PowerShell Fun Hello everyone, and welcome back to my Pluralsight course on Automation with PowerShell Scripts. My name is Jeff Hicks, and I hope you have been learning quite a bit about PowerShell scripting and seeing how easy it is. In this lesson we're going to look at some other things that maybe aren't quite as documented as well as they could be or should be, but they are things that I think you will find helpful in adding some details to your PowerShell scripts. During this course we've been pretty serious about PowerShell, but it has a fun and wild side as well. Because it's built on the. NET framework you can take advantage of some of its features to add some functionality to your scripts. Now these are tips and tricks. They're not necessarily well documented, but I use them often in my scripts, and I think you will too. For example, I want to show you how you can work with strings. Very often, we need to create maybe something that's an all uppercase or all lowercase. There are no cmdlets to do that, but I'll show you how you can accomplish that with the. NET framework, or dates, I need to find out what date is it going to be 60 days from now, or what date was it 60 days ago, or I want to build a string based on a date, say the month and the year. I'll show you how to do that, and math. You know, there are no math cmdlets, but there's a math class in the. NET framework, so if I want to round something or create some sort of calculation there are things that we can do with. NET and the math class, and we can do that right within PowerShell, and those are just some of the things that have come to me right off the top of my head. As we get into the demonstrations I have a few other things I think that I'll show you as well that you might find useful.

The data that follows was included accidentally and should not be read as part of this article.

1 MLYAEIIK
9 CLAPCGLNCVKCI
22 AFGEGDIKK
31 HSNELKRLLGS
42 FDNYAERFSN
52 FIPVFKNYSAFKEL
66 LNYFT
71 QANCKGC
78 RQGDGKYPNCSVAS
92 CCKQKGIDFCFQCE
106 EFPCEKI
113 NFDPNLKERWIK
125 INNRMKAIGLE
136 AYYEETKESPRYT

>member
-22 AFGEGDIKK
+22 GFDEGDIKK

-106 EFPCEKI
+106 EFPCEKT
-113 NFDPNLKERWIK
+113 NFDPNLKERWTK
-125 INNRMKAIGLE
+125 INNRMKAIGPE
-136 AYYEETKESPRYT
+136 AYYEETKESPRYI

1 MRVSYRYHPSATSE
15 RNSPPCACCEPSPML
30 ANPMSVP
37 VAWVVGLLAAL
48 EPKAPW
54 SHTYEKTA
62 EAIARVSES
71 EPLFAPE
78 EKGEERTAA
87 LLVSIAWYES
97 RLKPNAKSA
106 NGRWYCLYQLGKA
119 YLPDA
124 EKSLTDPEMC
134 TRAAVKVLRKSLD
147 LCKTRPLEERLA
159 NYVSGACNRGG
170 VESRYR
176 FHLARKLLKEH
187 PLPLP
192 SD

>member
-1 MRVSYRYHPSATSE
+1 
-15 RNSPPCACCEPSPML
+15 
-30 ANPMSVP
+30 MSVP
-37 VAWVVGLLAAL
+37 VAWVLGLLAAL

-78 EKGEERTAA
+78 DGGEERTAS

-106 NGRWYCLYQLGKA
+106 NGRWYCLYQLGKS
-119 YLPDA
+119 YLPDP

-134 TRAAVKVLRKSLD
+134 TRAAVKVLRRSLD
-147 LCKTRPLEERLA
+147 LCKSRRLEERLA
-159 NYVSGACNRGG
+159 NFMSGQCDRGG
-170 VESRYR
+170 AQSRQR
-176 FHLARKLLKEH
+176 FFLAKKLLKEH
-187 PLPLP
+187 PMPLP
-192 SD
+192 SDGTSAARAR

Walkthrough: Creating a Process Controller Script Hello everyone, and welcome back to my course on Automation with PowerShell Scripts. We've covered a lot of scripting language, syntax, and concepts, we've even created a few scripts. In this lesson we're going to go one step further with something I call a controller script. Now in the world of PowerShell automation we really have sort of a cycle, if you will, of automation techniques. At the beginning, and the beginning is where you are now, we're creating scripts. We're taking commands that we would normally type interactively and putting them into a ps1 file, a script file that we can execute, and so the commands will run just as if we had typed them. Eventually, you'll learn about creating functions. This is a way of creating your own PowerShell tool using PowerShell scripting language. Once you have your functions, then those are packaged into modules, and then we come back full circle by creating scripts that might employ the functions that are deployed in our modules. For our purposes today, though, we're going to look at something called a controller script. In the PowerShell world a controller script is a little bit different than scripts we have looked at so far in this course, and other PowerShell code that you'll write later in your career. A PowerShell controller script is one that orchestrates or runs other PowerShell commands, functions, and scripts. Eventually you will learn to write those other PowerShell functions and scripts, but for now we're just going to demonstrate a controller script that uses some built-in PowerShell commands.